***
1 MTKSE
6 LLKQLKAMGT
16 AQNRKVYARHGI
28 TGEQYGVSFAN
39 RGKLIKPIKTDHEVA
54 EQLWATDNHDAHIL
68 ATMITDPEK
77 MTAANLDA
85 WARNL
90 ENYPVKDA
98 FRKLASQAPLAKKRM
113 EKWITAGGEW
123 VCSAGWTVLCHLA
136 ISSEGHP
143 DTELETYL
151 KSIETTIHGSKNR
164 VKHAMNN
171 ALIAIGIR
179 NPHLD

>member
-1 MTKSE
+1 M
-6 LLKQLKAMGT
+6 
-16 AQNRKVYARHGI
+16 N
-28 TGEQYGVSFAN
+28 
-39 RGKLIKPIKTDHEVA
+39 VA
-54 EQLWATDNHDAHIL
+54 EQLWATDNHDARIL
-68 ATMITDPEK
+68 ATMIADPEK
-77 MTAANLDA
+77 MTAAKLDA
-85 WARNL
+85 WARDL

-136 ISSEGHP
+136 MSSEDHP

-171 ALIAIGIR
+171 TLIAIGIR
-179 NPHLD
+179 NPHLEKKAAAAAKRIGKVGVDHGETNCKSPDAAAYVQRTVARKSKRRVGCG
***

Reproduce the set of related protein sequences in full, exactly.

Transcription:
1 MTKSE
6 LLKQLKAMGT
16 AQNRKVYARHGI
28 TGEQYGVSFAN
39 RGKLIKPIKTDHEVA
54 EQLWATDNHDAHIL
68 ATMITDPEK
77 MTAANLDA
85 WARNL
90 ENYPVKDA
98 FRKLASQAPLAKKRM
113 EKWITAGGEW
123 VCSAGWTVLCHLA
136 ISSEGHP
143 DTELETYL
151 KSIETTIHGSKNR
164 VKHAMNN
171 ALIAIGIR
179 NPHLD

>member
-1 MTKSE
+1 M
-6 LLKQLKAMGT
+6 
-16 AQNRKVYARHGI
+16 N
-28 TGEQYGVSFAN
+28 
-39 RGKLIKPIKTDHEVA
+39 VA
-54 EQLWATDNHDAHIL
+54 EQLWATDNHDARIL
-68 ATMITDPEK
+68 ATMIADPEK
-77 MTAANLDA
+77 MTAAKLDA
-85 WARNL
+85 WARDL

-136 ISSEGHP
+136 MSSEDHP

-171 ALIAIGIR
+171 TLIAIGIR
-179 NPHLD
+179 NPHLEKKAAAAAKRIGKVGVDHGETNCKSPDAAAYVQRTVARKSKRRVGCG